OSA Newsline - June 28, 2010

A number of members have been inquiring about the funeral or memorial services for Charles Ensley. Charles left a letter asking for privacy – and his wishes are being respected. Had a memorial been scheduled, it would have been very well attended as he is missed by many.

The civil service newspaper, The Chief, gave OSA Chairperson Bob Croghan his moment of fame last week. There was a front page picture in color, going along with a story about the ongoing fight over the future of the civil service.

Mayor Bloomberg is apparently eager to add thousands of non-competitive and exempt workers to the payroll, while laying off thousands of workers from the competitive class. This is called civil service “reform” by some people, but not by us.

OSA is not alone in fighting for civil service and the merit system. At the hearings being reported on were a number of DC37 locals, CWA 1180 and the Marine Engineers’ union, to cite a few.

Members seeking a souvenir copy of this issue will note it is still on sale until Monday night. Or you can download the article by clicking this link.

Finally, a small OSA delegation attended, by invitation, the Office and Professional Employees International Union’s convention last week.

We had sent a delegation to the American Federation of Teachers’ convention this time last year. As it turned out, both conventions were at the same hotel in Washington DC, just a year apart. The conventions were, in both cases, very impressive and wonderful. The enthusiasm of the union activists in attendance is contagious and even inspiring. More later on this topic.

OSA Newsline - June 21, 2010

We had both very good news and very bad news last week.

We’ll start with the good news.

After nearly two years of off-again on-again negotiations, our efforts at the Transit Authority have finally borne fruit. The Transit Authority was the last area where we were trying to conclude a contract for the 2008 to 2010 period.

This past Friday, our bargaining team agreed unanimously to send the contract offer out to the members for a vote. Assuming the offer is accepted, retroactive payments of the 4% and 4% will be going out to the members just before the two year contract period expires.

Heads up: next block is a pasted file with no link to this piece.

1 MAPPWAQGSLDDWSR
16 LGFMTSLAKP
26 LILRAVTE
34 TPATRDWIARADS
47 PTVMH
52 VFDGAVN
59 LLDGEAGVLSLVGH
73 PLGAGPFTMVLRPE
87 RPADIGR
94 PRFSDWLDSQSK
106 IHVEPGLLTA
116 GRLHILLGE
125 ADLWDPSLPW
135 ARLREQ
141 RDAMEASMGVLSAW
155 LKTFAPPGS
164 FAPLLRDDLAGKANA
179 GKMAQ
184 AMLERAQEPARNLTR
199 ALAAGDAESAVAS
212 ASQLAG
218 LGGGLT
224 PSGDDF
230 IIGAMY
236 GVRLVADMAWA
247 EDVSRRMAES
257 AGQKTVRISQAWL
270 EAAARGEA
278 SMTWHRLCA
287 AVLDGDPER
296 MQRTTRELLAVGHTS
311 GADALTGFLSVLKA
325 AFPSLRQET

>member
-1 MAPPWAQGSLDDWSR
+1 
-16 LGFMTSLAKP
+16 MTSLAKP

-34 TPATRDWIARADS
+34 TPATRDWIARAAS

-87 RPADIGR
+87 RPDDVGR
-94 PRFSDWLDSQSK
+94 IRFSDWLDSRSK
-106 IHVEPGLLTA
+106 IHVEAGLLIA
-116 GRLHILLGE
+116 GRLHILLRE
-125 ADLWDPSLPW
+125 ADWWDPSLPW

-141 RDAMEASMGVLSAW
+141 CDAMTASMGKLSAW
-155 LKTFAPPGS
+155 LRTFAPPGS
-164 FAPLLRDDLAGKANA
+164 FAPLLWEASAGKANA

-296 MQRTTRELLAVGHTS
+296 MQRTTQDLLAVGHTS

The achievement of this contract would normally be unremarkable, but given the fiscal problems of the MTA and our City and our State, we were most relieved over the successful conclusion of this bargaining.

Thanks are due to the bargaining team and also to the members, who were patient and understanding over the many months of negotiations.

The very bad news concerns the passing of Charles Ensley, the former president of the Social Service Employees Union, pictured at left with OSA Chair Bob Croghan at the union's 2003 Black History Month celebration.

Charles started as a caseworker for the Department of Social Services many years ago. He became an active on-location activist and, later, was tapped to work as a grievance representative for that union, located at 817 Broadway.

Charles was an excellent grievance representative for a number of years before he was asked to assume a new role as traveling representative of the SSEU Local 371 Welfare Fund. Charles visited hundreds of locations, holding meetings, alerting members to their benefits and solving Welfare Fund problems as they arose.

By 1982, Charles had been elected president of the union and he remained in that role for the unusual period of over a quarter century, twenty-six years to be precise.

The Social Service Employees Union is an extremely active and socially conscious union and Charles fit in well with the aggressive nature of that union.

To cite some high points. Charles, at first, strongly favored David Dinkins for mayor, then, when Dinkins permited the HRA commissioner to act unfairly towards staff, Charles became the mayor’s most energetic opponent.